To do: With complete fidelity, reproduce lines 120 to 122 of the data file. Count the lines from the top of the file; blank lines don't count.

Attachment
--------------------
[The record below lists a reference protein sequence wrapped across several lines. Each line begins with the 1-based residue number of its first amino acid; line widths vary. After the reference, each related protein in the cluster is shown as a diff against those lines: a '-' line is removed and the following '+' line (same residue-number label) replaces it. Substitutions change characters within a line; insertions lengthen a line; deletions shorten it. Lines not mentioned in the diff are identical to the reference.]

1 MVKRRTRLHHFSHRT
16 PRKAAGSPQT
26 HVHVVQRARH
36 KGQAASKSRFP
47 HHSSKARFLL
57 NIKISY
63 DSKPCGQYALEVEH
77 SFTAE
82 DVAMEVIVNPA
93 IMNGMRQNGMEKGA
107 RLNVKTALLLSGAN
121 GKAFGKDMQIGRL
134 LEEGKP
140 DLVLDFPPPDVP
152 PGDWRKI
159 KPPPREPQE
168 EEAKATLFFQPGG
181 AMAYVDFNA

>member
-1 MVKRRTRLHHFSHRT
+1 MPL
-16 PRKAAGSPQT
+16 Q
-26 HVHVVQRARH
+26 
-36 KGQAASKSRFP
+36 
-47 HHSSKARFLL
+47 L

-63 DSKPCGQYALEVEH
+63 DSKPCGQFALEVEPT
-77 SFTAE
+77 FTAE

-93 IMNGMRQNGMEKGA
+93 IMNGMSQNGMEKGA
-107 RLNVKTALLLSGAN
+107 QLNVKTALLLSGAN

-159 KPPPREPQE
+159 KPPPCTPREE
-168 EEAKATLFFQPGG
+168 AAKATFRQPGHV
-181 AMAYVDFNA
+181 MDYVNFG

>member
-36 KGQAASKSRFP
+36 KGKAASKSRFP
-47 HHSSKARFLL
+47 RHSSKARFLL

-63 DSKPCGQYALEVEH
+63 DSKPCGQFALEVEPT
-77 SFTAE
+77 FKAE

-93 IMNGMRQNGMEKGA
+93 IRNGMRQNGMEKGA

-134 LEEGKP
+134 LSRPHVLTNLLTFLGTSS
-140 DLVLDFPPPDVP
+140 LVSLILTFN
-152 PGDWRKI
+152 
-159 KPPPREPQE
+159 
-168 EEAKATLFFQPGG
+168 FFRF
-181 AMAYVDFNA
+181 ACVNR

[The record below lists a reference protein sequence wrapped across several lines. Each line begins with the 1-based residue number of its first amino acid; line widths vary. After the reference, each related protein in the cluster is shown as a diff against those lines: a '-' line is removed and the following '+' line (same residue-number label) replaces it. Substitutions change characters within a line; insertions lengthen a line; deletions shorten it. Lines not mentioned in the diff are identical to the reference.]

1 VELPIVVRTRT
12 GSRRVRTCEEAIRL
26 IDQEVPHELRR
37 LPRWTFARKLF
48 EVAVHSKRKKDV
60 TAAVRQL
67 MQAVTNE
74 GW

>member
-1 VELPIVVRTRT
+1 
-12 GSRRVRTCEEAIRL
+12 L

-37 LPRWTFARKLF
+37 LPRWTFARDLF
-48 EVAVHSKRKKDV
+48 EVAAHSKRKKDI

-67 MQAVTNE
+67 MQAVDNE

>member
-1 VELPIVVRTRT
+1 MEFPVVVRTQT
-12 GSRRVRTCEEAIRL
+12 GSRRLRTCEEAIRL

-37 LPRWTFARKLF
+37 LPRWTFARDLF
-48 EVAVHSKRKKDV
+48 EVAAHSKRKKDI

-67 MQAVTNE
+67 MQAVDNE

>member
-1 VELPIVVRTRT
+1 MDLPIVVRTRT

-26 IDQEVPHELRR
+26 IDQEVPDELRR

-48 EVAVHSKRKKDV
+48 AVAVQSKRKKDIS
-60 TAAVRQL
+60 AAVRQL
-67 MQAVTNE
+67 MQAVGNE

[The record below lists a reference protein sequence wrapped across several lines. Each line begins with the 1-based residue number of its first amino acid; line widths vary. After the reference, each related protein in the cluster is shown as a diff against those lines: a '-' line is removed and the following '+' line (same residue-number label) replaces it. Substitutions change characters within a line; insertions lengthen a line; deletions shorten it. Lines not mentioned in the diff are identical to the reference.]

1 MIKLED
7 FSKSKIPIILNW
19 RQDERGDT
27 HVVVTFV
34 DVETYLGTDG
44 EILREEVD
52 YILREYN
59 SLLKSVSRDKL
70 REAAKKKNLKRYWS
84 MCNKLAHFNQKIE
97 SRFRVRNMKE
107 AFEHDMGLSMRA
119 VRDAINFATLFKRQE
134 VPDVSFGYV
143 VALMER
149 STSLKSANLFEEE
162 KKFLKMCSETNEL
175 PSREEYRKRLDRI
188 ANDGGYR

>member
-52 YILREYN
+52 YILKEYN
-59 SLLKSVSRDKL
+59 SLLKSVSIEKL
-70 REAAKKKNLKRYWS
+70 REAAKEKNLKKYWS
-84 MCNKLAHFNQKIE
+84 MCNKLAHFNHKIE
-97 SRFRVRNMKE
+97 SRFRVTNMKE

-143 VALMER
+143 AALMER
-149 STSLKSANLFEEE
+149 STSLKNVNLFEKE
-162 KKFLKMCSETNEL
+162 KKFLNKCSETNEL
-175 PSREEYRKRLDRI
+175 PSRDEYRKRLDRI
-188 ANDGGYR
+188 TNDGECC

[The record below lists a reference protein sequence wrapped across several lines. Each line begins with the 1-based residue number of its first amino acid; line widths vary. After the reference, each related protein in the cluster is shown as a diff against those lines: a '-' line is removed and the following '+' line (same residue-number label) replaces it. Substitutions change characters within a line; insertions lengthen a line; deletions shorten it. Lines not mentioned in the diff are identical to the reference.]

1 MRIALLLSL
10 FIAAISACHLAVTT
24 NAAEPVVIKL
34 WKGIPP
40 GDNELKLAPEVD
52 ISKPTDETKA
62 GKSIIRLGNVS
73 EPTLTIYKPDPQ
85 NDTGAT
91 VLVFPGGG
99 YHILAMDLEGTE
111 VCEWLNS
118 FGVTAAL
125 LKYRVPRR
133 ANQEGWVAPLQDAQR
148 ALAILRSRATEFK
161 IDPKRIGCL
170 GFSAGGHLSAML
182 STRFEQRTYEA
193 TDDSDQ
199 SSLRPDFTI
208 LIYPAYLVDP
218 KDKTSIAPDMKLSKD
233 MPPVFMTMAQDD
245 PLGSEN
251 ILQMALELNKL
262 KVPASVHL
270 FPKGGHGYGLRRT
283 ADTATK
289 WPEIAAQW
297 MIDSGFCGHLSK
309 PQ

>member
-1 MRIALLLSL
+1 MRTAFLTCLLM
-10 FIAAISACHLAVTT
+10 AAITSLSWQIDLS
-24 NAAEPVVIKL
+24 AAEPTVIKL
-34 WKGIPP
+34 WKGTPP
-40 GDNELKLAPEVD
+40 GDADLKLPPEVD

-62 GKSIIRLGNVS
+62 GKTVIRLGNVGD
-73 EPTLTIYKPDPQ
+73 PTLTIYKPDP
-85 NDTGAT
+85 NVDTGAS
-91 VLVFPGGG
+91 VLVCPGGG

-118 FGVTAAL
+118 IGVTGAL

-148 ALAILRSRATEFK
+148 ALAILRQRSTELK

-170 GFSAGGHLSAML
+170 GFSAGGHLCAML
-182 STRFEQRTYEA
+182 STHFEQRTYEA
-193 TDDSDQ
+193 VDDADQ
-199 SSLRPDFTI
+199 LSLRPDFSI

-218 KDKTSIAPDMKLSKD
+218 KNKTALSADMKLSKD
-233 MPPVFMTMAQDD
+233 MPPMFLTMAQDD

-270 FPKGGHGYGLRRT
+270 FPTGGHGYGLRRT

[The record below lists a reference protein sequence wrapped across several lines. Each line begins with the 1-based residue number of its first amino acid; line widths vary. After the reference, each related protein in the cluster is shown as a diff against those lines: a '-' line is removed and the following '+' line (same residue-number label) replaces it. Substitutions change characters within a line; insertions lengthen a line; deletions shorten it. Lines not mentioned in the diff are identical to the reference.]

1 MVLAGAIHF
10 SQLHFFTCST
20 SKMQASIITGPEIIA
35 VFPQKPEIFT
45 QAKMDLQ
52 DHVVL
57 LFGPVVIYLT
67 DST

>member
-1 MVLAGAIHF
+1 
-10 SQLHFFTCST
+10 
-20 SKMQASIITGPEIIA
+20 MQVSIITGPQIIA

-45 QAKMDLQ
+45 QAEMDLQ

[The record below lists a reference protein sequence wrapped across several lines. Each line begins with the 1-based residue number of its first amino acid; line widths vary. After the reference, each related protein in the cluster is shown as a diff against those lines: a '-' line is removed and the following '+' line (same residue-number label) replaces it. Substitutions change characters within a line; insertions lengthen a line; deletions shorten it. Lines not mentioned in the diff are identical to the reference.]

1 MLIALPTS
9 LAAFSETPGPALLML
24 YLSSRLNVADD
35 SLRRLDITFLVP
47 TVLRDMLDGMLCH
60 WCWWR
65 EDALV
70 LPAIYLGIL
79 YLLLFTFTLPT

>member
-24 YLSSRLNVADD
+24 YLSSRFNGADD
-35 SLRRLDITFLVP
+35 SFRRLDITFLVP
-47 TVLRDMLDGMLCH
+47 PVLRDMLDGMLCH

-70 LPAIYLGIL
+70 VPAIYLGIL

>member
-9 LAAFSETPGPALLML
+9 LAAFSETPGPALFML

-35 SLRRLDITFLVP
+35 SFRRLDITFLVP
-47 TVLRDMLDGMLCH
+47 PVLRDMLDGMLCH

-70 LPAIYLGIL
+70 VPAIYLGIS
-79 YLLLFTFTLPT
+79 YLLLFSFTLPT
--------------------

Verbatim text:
84 MCNKLAHFNQKIE
97 SRFRVRNMKE
107 AFEHDMGLSMRA